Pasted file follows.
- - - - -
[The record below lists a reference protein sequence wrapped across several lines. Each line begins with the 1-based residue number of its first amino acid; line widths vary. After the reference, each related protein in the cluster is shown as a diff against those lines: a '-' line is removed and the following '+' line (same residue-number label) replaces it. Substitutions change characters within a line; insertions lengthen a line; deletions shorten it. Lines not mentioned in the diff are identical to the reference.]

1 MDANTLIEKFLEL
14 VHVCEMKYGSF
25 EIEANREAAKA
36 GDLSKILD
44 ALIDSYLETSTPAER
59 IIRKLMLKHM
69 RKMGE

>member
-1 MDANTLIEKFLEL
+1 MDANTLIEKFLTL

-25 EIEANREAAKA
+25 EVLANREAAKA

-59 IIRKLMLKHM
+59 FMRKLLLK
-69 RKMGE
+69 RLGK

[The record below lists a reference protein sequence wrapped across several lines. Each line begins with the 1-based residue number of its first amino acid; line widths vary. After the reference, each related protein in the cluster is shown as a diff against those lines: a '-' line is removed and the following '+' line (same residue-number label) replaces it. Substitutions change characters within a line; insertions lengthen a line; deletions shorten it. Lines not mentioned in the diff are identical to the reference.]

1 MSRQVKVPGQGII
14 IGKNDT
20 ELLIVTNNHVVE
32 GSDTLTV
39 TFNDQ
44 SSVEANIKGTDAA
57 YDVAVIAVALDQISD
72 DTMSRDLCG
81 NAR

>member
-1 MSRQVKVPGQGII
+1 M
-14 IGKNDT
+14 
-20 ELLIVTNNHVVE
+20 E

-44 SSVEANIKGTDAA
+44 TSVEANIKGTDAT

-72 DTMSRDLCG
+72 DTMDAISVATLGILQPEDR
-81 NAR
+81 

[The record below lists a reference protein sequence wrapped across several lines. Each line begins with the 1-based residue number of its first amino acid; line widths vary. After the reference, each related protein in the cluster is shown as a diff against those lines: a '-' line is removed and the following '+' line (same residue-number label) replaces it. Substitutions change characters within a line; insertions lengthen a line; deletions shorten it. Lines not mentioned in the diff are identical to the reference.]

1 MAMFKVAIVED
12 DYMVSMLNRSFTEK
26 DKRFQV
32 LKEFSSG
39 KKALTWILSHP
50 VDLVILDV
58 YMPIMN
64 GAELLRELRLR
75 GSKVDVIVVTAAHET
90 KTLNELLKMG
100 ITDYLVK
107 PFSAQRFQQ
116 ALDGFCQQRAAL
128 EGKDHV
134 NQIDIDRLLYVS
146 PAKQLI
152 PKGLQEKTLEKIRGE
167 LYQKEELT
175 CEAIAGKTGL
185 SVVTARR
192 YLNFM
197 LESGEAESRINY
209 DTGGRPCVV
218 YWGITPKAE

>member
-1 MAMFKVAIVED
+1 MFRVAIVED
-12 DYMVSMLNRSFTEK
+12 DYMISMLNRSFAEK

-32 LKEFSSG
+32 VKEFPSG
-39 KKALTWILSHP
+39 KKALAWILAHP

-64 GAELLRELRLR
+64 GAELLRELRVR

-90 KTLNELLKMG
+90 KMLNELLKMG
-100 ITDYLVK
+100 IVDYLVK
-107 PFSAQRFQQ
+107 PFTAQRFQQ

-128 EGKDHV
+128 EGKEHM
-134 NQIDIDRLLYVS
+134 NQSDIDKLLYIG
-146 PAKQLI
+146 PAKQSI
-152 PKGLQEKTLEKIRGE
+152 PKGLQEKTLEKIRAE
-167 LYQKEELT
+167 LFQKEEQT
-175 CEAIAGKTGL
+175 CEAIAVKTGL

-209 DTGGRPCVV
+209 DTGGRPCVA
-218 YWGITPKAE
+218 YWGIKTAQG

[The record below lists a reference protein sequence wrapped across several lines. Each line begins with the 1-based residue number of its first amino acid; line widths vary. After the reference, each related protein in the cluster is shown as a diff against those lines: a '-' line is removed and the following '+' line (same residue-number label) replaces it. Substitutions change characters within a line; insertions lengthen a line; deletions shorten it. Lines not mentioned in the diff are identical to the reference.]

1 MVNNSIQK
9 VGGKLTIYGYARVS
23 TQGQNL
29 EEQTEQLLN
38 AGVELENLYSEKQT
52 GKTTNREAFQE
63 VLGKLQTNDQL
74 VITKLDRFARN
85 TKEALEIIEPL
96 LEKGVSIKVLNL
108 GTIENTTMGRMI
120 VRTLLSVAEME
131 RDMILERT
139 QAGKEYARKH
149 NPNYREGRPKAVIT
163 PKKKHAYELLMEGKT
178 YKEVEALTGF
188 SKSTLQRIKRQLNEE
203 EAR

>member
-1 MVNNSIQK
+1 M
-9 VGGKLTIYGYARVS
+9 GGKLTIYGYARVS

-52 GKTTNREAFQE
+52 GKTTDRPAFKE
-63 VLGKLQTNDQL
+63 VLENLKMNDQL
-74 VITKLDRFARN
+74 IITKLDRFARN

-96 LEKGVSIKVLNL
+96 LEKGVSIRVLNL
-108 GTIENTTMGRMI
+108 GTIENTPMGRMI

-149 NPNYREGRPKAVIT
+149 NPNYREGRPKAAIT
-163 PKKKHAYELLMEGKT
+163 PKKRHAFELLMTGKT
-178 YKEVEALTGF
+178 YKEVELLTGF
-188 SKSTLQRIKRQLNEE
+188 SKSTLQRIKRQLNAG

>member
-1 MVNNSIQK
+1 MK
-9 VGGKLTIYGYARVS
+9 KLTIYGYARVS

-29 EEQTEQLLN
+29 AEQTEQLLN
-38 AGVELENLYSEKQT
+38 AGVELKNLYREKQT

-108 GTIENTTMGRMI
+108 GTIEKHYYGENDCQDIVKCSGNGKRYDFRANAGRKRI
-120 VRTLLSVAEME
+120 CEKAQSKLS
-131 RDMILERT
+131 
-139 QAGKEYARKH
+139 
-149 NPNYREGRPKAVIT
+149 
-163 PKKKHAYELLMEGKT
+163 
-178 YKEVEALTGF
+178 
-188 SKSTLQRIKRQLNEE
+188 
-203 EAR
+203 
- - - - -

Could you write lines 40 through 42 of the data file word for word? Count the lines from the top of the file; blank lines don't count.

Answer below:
+81 

[The record below lists a reference protein sequence wrapped across several lines. Each line begins with the 1-based residue number of its first amino acid; line widths vary. After the reference, each related protein in the cluster is shown as a diff against those lines: a '-' line is removed and the following '+' line (same residue-number label) replaces it. Substitutions change characters within a line; insertions lengthen a line; deletions shorten it. Lines not mentioned in the diff are identical to the reference.]

1 MAMFKVAIVED